2. The Fifteen Sermons Preached at the Rolls Chapel have held a secure place in the canon of British moral philosophy for more than a century now. These sermons are the only sermons in English that are still routinely discussed in secular studies of ethics, but in these studies, Butler is almost always understood as primarily in conversation with Hobbes, Shaftesbury, Hutcheson, Hume, or even Plato and Kant, while the actual congregation at the Rolls Chapel is entirely forgotten, except for the occasional observation that the legalistic tone of the sermons may be explained by their having been composed for an audience of lawyers.3  Those initial auditors of these now so meticulously studied sermons were hardly innocent. Not one of them has left any record of what, if any, impression Butler's preaching made before the published version appeared. Butler himself contributed to our frustration in trying to comprehend his meaning by losing, or perhaps willfully destroying, all other sermons he preached at the Rolls, and by telling us that the selection and bizarre ordering of the surviving fifteen is of no significance, indeed, warning us not to look for any.4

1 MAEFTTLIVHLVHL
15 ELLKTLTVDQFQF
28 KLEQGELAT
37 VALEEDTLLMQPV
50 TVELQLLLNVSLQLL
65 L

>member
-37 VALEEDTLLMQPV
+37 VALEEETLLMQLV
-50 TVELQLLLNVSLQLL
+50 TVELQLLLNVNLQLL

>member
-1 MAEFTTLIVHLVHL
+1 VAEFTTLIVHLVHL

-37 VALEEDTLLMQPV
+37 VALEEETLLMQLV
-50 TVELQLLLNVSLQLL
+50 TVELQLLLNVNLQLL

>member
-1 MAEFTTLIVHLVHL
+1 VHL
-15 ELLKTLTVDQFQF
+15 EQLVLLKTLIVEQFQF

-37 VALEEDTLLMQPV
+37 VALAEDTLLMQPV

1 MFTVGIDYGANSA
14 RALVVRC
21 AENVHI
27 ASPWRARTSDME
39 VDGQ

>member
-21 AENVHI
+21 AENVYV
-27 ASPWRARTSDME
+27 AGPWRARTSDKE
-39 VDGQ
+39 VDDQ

The initial publication of Butler's first five letters to Clarke, and of his fifteen Rolls sermons is best explained by nothing more than his ambition for an ecclesiastical career and Clarke's well known desire to assist him in those aspirations. Berkeley, Butler, Wesley and Hume were all men of extraordinary ambition, but of the four, only Hume was consumed by literary ambition.

        Butler, it seems, gave no thought at all to readers beyond his first-hand audience, and it is somewhat ironic that the three people known to have published praise for the Sermons in particular are Tindal, Hume and, much later, Coleridge. Prior to the late nineteenth-century revival of interest in Butler's sermons, they were known, if at all, as ancillary to the Analogy and as having been written by the "illustrious author of the Analogy."